Sunday, May 03, 2009

Lawrence Lessig's Remix now available ccFree online

Lawrence Lessig has announced that his latest book, Remix: Making Art and Commerce Thrive in the Hybrid Economy is now available for free download. We have it in ardcopy and it's a highly recommended read!

Not only is the book itself now free for download, but the publisher--Bloomsbury Academic--has just launched a competition to remix Lessig's remix. According to the competition rules, your remix take the following forms:

And "No entry may be submitted that violates any copyright law" (via BoingBoing).

The competition ends on 31st May (U.S. time), and submissions seem to need to be submitted via Facebook.

We have actually remixed Lessig's work--with his consent--in a chapter in our edited collection, Digital Literacies (Chapter 12 - Digital Literacy and the Law: Remixing Elements of Lawrence Lessig’s Ideal of “Free Culture”. We took Lessig’s 2004 book, Free Culture: How Big Media Uses Technology and the Law to Lock Down Culture and Control Creativity and two variants of his renowned illustrated oral address on the themes of copyright, free culture and Creative Commons that has been presented many times and in many places around the world, and mixed them together. Here's how we went about it (pp. 280-281):

[This chapter in Digital Literacies] is not “our own work” in any significant sense. It represents our particular selections, editing and re-voicing of excerpts from an extant corpus of written and oral texts authored by Lessig in accordance with our choice of argument structure. To produce this chapter we have done the following things.

First, we generated verbatim transcriptions of recordings of the two talks, so far as it was possible to “catch every word.” We spent a lot of time reading these transcripts, locating online as many as possible of the artifacts referred to in the talks, and consulting these artifacts.

Second, we then excerpted and arranged stretches of the transcriptions in accordance with a scope and sequence of argument we thought would meet our purposes for this book and, especially, that would provide a useful introduction to readers who may not previously have considered the kinds of issues Lessig addresses academically, professionally and politically. We have stayed as close as possible to the wordings in the transcriptions (from Lessig 2005a, 2005b) for each passage selected. Where appropriate, we have revoiced the text or reported content in the transcripts by paraphrasing. We have moved between the talks, using one talk to render a particular idea and the other talk to render another, according to our personal preferences. To a very large extent the words presented here from the talks correspond directly to passages from our verbatim transcriptions.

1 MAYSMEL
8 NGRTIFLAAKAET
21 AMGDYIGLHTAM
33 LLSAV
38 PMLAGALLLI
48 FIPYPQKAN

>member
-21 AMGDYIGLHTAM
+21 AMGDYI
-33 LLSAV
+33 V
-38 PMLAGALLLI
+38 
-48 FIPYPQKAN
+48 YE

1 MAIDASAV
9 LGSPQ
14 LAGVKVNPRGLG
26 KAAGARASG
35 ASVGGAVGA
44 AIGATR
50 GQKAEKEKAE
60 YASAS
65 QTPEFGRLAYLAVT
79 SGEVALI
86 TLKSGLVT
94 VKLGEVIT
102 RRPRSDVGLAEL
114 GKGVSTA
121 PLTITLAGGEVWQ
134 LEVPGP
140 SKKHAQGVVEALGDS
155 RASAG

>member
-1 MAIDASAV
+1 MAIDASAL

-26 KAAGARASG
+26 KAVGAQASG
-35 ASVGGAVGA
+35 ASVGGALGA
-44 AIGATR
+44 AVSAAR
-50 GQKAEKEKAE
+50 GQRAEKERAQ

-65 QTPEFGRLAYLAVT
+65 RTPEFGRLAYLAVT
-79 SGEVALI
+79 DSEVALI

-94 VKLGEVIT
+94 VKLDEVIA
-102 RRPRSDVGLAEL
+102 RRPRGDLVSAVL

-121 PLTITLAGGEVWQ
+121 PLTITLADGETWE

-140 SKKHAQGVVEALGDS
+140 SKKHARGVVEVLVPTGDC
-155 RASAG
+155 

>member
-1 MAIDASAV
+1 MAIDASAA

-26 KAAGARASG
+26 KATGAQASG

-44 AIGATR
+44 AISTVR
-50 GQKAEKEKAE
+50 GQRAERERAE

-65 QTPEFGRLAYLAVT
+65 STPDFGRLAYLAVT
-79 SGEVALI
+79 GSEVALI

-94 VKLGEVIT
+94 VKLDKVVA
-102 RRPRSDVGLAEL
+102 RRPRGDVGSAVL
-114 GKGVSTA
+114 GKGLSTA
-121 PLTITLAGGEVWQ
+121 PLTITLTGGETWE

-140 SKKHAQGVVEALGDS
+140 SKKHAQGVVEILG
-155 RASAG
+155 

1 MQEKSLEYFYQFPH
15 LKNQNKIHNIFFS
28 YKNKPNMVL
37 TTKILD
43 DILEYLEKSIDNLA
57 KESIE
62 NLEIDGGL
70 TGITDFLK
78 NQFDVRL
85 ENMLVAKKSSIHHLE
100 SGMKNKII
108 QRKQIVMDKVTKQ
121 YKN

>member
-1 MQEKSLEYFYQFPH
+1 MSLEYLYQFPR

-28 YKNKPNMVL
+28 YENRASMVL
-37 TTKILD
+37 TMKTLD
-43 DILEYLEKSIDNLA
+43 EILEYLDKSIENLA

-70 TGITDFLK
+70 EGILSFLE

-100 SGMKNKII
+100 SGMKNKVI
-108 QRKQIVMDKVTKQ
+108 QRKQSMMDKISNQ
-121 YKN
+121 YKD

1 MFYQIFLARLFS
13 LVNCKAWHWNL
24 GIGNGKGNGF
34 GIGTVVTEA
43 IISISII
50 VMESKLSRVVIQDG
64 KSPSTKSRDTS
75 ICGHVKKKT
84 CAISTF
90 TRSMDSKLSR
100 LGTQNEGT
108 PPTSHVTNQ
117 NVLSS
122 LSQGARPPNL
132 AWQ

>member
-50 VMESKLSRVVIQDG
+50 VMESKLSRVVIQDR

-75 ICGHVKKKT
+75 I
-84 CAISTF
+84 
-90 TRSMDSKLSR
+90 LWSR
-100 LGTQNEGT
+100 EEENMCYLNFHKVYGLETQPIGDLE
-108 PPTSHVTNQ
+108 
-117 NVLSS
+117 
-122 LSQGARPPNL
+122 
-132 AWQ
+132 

Third, we consulted Free Culture: How Big Media Uses Technology and the Law to Lock Down Culture and Control Creativity (pdf) and identified passages we thought would best augment content in the talks for our purposes here.

Fourth, we then excerpted (with full citation) and paraphrased passages from pages 7–8, 36–38, and 140–144 of Free Culture and integrated this content into our argument structure.

Fifth, we have inserted ourselves more directly into the text in the Conclusion,where we draw briefly on some current themes in educational theory and research to distinguish a “content transmission” view of education from an ideal of “expert performance” in a range of social roles and identities. The cultural transmission model raises the stakes for “ownership of intellectual property” and, to that extent, goes hand in glove with intensified copyright legislation and use of “digital rights management” technologies—to what Lessig (2005b) calls a permission culture. Th e expert performance model presupposes keeping culture as free as possible, so that learners have maximum scope to become experts through acts of tinkering and remixing.

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